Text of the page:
“That’s a significant increase from the 5000-6000 TEU ships.
“The future and change is coming a lot faster than we’ve anticipated.
“Our role is really around enabling the trade to come when it needs to come, and doing it at the lowest cost.”
Mr Cooper said on-dock rail in Melbourne was in line for significant investment, but infrastructure such as shuttle trains and inter-modal hubs needed to interface with what was happening at the port to maximise efficiencies.
“If you can get double-stack containers, that will improve efficiency.
“With all of that comes reliability, and you will get a modal shift from road to rail.”
Mr Cooper said approval for in-port developments was close, and investment in warehouses, stores and rail spurs linked to the port had started to occur.
“We’re starting to get green shoots.
“I can feel that business energy building among our customers in the past four months.”
Inland Rail opportunities
ARTC manager business development and property Michael Clancy outlined development in the Inland Rail project which will link Brisbane and Melbourne in less than 24 hours, and “fill the jigsaw” in the domestic supply chain when it opens in 2025.
He said the market would decide where inter-modal terminals servicing Inland Rail would be built, and Parkes in central NSW appeared to be a front-runner.
“There is significant work being down with local councils in leveraging off Inland Rail.”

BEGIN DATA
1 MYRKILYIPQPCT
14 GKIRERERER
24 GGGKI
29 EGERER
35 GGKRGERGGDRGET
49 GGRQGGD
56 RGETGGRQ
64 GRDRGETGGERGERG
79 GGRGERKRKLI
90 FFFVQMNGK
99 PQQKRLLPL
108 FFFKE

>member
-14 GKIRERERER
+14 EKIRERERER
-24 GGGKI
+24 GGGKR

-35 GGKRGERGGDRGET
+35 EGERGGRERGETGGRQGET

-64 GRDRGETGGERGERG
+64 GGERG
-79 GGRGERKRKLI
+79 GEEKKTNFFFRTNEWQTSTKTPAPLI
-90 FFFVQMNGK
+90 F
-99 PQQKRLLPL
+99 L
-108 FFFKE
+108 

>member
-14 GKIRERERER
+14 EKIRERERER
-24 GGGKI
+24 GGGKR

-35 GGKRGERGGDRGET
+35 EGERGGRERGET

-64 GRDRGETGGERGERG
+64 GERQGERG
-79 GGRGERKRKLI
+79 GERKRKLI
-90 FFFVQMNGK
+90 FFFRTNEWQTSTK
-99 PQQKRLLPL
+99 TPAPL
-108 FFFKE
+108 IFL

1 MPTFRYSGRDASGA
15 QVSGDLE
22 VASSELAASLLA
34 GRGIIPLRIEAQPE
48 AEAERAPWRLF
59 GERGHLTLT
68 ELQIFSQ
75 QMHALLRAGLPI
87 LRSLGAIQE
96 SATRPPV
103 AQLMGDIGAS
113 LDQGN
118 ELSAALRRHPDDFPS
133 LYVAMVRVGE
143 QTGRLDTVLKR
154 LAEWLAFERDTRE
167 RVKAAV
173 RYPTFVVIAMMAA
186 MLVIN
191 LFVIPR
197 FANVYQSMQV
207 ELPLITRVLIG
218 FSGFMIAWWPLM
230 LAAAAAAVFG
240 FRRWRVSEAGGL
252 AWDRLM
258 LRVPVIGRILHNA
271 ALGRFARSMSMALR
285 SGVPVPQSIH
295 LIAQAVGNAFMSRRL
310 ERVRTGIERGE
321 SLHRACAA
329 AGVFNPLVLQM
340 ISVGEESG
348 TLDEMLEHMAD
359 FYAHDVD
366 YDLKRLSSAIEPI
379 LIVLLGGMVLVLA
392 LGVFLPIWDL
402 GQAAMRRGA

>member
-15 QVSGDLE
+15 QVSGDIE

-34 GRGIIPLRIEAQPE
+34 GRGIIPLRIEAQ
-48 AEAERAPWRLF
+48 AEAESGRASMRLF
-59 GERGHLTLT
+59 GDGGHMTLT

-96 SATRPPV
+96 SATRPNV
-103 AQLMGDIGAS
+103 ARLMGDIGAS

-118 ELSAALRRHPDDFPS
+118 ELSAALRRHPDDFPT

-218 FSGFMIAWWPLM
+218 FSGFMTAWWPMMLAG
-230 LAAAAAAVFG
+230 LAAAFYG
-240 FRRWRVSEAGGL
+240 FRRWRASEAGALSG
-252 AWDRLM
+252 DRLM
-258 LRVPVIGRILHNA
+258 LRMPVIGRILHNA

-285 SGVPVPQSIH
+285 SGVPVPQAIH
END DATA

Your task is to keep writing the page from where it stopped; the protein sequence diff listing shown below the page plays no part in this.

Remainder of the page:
Mr Clancy said train lengths were already increasing from around 650 metres to 1000m on parts of the alignment, and minimum lengths of 1350m and payloads of 5500-6000t could be expected on the completed track.
“That’s the dynamic that will start to drive significant change.”
Riordan Grain Services manager grain services Michelle Kerr said Inland Rail would open up the supply chain to the north of Melbourne.
“We can get better access to customers in the timeframe of 24 hours.
“On the flipside is grain produced out of the north.
“When it does come back on line, it can work into the south.”
GrainCorp anticipates bigger loss
In an announcement on Friday, major eastern-states bulk-handler GrainCorp Limited said it expected to report underlying earnings before interest, tax, depreciation and amortisation (EBITDA) for the year ended 30 September at $65-85 million, and an underlying net loss after tax of $70-90 million.
GrainCorp expects the full-year negative EBITDA impact arising from the ongoing disruption of international grain trade flows and Australian wheat markets to increase to $60-70M, up from $40M as reported on 18 April.
While it has substantially executed its old-crop position, GrainCorp said new-crop trading opportunities in the final FY19 quarter were no longer expected to materialise due to reluctance from international market participants to consider new-season contracts.
“This is an extremely difficult year for GrainCorp due to the significant disruptions we’ve seen in global grain markets, compounded by the drought in eastern Australia,” GrainCorp chief executive officer Mark Palmquist said.
“The extraordinary circumstances in eastern Australia are highlighted by the fact we expect to ship 2.3Mt of grain from South and Western Australia to meet east-coast domestic demand.”